A more precise skin typing system using diffuse reflectance spectrometry is beneficial to those with intermediate skin types.
Benjamin Moncada, M.D., University of San Luis Potosi, Mexico, and his fellow researchers conducted a study in which DRS was used to objectively measure skin pigmentation. The study included 35 Hispanic individuals and six patients with vitiligo (who served as the control) in which the constitutive skin color of the upper volar arm was determined, and a melanin index for each participant was developed.
"A more accurate definition of patient skin types is important in many aspects of dermatologic therapy. When treating patients with laser, you want to start with a certain dose of energy regarding the skin type, and the matching of the right energy to the right skin type is critical in achieving positive cosmetic outcomes and keeping unwanted side effects at a minimum, such as burns and hyperpigmentations. The same is true for UV-based therapies such as PUVA, where administering the correct light and psoralen dose to the patient in respect to his or her skin type is crucial in avoiding adverse events," Dr. Moncada explains.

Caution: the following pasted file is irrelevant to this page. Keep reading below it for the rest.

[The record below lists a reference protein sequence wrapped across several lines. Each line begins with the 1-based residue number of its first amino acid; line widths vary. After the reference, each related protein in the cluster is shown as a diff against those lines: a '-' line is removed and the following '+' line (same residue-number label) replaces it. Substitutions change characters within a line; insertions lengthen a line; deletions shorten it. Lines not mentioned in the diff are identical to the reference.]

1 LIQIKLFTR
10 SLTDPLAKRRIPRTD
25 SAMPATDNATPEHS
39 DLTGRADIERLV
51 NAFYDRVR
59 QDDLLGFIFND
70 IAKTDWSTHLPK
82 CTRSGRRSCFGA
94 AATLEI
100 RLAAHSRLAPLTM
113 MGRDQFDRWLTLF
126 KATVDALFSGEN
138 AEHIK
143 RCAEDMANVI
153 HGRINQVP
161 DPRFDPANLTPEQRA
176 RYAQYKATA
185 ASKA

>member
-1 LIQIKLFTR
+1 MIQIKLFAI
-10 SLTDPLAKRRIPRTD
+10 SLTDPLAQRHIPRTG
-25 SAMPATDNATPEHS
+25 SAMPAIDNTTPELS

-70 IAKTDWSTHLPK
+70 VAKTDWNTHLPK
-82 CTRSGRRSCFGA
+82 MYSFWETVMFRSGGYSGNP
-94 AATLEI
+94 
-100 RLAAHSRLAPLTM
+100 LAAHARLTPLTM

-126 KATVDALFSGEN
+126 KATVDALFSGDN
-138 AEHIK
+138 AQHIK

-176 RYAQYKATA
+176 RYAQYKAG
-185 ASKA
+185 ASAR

Defining skin types
According to Dr. Moncada, the more precise definition of skin types can also assist the physician in more accurately advising the patient in regard to the proper photoprotection that he or she may need. This may be particularly true for mixed skin types, as these intermediate skin types may sometimes be false-advised because they fall into an inaccurate Fitzpatrick phototype category.
"Dermatologists who commonly see mixed populations and different ethnicities should pay close attention to the phototypes of their patients and, in particular, the intermediate phototypes, as a mis-classification of a patient's skin type could lead to unwanted side effects of a given therapy, whether it be a laser therapy or a UV therapy used in the treatment of their dermatosis. Though DRS is relatively new, I believe that it should be adopted by dermatologists worldwide in order to better serve our patients," Dr. Moncada says.